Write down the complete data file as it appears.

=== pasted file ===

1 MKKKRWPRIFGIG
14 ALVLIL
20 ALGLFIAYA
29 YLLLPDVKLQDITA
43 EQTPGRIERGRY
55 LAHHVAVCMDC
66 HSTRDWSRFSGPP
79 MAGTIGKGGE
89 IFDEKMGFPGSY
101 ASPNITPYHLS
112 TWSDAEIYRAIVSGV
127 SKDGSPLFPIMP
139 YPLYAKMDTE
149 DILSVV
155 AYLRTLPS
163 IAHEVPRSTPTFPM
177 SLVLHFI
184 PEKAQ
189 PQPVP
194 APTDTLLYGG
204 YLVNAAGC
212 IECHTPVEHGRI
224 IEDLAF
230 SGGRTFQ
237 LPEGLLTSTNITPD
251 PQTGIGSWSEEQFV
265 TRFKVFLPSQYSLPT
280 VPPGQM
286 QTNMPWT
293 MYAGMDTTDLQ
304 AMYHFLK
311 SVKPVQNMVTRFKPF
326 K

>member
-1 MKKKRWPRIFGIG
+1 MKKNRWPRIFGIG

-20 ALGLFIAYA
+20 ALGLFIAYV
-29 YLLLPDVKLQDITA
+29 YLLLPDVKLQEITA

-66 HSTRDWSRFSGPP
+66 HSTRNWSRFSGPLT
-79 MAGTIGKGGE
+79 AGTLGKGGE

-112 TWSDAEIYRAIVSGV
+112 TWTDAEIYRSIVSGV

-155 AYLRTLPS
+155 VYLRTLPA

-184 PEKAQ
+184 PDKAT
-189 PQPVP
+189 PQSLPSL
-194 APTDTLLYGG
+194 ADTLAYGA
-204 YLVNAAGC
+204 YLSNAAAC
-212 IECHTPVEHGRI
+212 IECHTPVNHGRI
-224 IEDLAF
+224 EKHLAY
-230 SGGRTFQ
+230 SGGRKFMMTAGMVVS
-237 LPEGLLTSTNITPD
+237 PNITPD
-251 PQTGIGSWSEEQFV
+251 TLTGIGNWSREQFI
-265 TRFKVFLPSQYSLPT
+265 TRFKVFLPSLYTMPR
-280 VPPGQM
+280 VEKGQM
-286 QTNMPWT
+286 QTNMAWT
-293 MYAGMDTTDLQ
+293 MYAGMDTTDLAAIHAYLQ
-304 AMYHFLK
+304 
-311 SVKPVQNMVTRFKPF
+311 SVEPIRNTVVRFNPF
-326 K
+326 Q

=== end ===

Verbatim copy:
1 MKKKRWPRIFGIG
14 ALVLIL
20 ALGLFIAYA
29 YLLLPDVKLQDITA
43 EQTPGRIERGRY
55 LAHHVAVCMDC
66 HSTRDWSRFSGPP
79 MAGTIGKGGE
89 IFDEKMGFPGSY
101 ASPNITPYHLS
112 TWSDAEIYRAIVSGV
127 SKDGSPLFPIMP
139 YPLYAKMDTE
149 DILSVV
155 AYLRTLPS
163 IAHEVPRSTPTFPM
177 SLVLHFI
184 PEKAQ
189 PQPVP
194 APTDTLLYGG
204 YLVNAAGC
212 IECHTPVEHGRI
224 IEDLAF
230 SGGRTFQ
237 LPEGLLTSTNITPD
251 PQTGIGSWSEEQFV
265 TRFKVFLPSQYSLPT
280 VPPGQM
286 QTNMPWT
293 MYAGMDTTDLQ
304 AMYHFLK
311 SVKPVQNMVTRFKPF
326 K

>member
-1 MKKKRWPRIFGIG
+1 MKKNRWPRIFGIG

-20 ALGLFIAYA
+20 ALGLFIAYV
-29 YLLLPDVKLQDITA
+29 YLLLPDVKLQEITA

-66 HSTRDWSRFSGPP
+66 HSTRNWSRFSGPLT
-79 MAGTIGKGGE
+79 AGTLGKGGE

-112 TWSDAEIYRAIVSGV
+112 TWTDAEIYRSIVSGV

-155 AYLRTLPS
+155 VYLRTLPA

-184 PEKAQ
+184 PDKAT
-189 PQPVP
+189 PQSLPSL
-194 APTDTLLYGG
+194 ADTLAYGA
-204 YLVNAAGC
+204 YLSNAAAC
-212 IECHTPVEHGRI
+212 IECHTPVNHGRI
-224 IEDLAF
+224 EKHLAY
-230 SGGRTFQ
+230 SGGRKFMMTAGMVVS
-237 LPEGLLTSTNITPD
+237 PNITPD
-251 PQTGIGSWSEEQFV
+251 TLTGIGNWSREQFI
-265 TRFKVFLPSQYSLPT
+265 TRFKVFLPSLYTMPR
-280 VPPGQM
+280 VEKGQM
-286 QTNMPWT
+286 QTNMAWT
-293 MYAGMDTTDLQ
+293 MYAGMDTTDLAAIHAYLQ
-304 AMYHFLK
+304 
-311 SVKPVQNMVTRFKPF
+311 SVEPIRNTVVRFNPF
-326 K
+326 Q